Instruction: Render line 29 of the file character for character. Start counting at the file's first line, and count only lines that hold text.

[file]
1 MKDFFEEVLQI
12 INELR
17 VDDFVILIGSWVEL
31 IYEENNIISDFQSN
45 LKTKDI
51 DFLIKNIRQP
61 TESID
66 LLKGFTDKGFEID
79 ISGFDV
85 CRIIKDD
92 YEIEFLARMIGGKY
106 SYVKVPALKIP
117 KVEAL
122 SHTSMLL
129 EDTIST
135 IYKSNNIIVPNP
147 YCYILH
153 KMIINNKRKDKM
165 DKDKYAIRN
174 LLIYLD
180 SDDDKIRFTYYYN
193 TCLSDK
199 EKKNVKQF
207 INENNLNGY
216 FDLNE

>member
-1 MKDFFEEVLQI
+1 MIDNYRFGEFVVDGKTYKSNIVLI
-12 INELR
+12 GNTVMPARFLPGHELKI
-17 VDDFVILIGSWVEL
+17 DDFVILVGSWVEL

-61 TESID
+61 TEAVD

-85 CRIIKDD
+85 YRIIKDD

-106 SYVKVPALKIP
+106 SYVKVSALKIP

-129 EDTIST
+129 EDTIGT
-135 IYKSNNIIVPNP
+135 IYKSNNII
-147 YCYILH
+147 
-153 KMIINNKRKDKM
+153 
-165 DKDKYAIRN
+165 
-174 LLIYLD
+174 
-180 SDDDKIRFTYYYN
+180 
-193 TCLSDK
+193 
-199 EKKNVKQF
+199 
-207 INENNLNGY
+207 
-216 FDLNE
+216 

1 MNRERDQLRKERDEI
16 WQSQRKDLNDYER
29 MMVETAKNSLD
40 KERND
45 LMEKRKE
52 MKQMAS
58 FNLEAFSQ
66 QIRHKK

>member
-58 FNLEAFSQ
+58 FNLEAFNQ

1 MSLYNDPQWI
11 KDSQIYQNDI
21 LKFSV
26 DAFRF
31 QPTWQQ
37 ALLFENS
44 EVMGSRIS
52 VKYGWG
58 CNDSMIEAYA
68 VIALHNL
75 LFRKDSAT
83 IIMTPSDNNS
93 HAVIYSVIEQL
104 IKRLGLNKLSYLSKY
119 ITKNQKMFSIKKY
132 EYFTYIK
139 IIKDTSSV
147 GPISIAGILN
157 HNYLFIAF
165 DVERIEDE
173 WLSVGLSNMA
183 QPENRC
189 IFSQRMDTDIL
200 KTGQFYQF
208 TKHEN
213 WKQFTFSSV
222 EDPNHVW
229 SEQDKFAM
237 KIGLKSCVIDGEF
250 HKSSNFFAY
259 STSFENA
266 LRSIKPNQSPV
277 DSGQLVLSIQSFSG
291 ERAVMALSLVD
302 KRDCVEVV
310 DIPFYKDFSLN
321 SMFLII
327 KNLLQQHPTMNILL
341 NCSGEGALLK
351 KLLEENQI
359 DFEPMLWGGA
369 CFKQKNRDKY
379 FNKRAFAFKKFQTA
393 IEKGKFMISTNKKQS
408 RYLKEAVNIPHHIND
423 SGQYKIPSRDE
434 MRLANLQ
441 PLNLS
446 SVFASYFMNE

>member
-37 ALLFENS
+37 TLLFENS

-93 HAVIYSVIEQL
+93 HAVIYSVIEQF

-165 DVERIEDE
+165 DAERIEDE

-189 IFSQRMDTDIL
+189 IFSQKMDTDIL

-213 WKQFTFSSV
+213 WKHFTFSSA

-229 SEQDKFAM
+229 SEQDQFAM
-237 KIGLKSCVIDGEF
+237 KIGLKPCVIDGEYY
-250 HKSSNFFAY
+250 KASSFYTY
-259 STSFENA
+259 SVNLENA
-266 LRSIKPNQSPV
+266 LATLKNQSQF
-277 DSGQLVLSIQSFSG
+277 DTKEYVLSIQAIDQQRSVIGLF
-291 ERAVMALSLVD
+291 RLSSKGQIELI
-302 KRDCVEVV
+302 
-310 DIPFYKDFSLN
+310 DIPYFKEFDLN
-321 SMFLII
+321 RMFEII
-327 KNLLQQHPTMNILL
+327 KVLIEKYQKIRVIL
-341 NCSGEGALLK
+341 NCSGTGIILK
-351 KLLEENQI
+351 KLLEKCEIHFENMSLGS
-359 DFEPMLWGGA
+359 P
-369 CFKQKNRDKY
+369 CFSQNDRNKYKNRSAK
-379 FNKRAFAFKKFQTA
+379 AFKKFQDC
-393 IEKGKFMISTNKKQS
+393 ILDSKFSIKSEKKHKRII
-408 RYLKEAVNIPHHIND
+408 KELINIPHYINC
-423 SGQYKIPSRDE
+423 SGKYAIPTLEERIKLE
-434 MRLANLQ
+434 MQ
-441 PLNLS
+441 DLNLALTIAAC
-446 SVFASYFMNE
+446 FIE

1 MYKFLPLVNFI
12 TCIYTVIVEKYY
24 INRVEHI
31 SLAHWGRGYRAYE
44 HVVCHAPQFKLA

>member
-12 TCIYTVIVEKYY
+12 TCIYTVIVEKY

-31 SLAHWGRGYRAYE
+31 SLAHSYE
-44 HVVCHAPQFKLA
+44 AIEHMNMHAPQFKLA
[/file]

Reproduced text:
-12 INELR